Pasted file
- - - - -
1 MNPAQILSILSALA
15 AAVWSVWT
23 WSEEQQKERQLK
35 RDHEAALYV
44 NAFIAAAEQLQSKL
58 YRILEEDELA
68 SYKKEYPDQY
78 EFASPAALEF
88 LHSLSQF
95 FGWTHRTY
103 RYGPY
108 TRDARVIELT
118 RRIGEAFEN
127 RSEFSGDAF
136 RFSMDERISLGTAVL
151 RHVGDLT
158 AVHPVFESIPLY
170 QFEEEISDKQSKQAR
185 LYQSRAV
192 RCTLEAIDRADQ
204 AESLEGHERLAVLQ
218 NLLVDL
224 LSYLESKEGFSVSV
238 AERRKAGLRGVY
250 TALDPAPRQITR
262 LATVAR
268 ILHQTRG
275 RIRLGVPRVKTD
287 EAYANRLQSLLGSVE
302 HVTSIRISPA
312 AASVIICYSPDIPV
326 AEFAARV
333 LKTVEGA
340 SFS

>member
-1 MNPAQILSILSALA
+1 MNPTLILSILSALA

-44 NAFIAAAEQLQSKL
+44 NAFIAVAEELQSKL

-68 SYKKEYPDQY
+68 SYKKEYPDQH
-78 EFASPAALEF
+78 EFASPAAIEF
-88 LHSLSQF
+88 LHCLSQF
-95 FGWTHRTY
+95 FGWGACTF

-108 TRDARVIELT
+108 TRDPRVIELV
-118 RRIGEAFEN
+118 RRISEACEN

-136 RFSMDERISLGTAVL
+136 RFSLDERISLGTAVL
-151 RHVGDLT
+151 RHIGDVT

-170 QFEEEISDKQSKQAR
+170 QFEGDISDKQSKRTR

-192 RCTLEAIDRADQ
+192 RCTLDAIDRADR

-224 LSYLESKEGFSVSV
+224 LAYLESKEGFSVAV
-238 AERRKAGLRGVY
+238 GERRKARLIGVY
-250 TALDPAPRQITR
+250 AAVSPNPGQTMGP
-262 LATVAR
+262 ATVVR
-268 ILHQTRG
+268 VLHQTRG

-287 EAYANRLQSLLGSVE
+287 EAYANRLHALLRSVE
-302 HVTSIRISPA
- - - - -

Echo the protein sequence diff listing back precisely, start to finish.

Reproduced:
1 MNPAQILSILSALA
15 AAVWSVWT
23 WSEEQQKERQLK
35 RDHEAALYV
44 NAFIAAAEQLQSKL
58 YRILEEDELA
68 SYKKEYPDQY
78 EFASPAALEF
88 LHSLSQF
95 FGWTHRTY
103 RYGPY
108 TRDARVIELT
118 RRIGEAFEN
127 RSEFSGDAF
136 RFSMDERISLGTAVL
151 RHVGDLT
158 AVHPVFESIPLY
170 QFEEEISDKQSKQAR
185 LYQSRAV
192 RCTLEAIDRADQ
204 AESLEGHERLAVLQ
218 NLLVDL
224 LSYLESKEGFSVSV
238 AERRKAGLRGVY
250 TALDPAPRQITR
262 LATVAR
268 ILHQTRG
275 RIRLGVPRVKTD
287 EAYANRLQSLLGSVE
302 HVTSIRISPA
312 AASVIICYSPDIPV
326 AEFAARV
333 LKTVEGA
340 SFS

>member
-1 MNPAQILSILSALA
+1 MNPTLILSILSALA

-44 NAFIAAAEQLQSKL
+44 NAFIAVAEELQSKL

-68 SYKKEYPDQY
+68 SYKKEYPDQH
-78 EFASPAALEF
+78 EFASPAAIEF
-88 LHSLSQF
+88 LHCLSQF
-95 FGWTHRTY
+95 FGWGACTF

-108 TRDARVIELT
+108 TRDPRVIELV
-118 RRIGEAFEN
+118 RRISEACEN

-136 RFSMDERISLGTAVL
+136 RFSLDERISLGTAVL
-151 RHVGDLT
+151 RHIGDVT

-170 QFEEEISDKQSKQAR
+170 QFEGDISDKQSKRTR

-192 RCTLEAIDRADQ
+192 RCTLDAIDRADR

-224 LSYLESKEGFSVSV
+224 LAYLESKEGFSVAV
-238 AERRKAGLRGVY
+238 GERRKARLIGVY
-250 TALDPAPRQITR
+250 AAVSPNPGQTMGP
-262 LATVAR
+262 ATVVR
-268 ILHQTRG
+268 VLHQTRG

-287 EAYANRLQSLLGSVE
+287 EAYANRLHALLRSVE
-302 HVTSIRISPA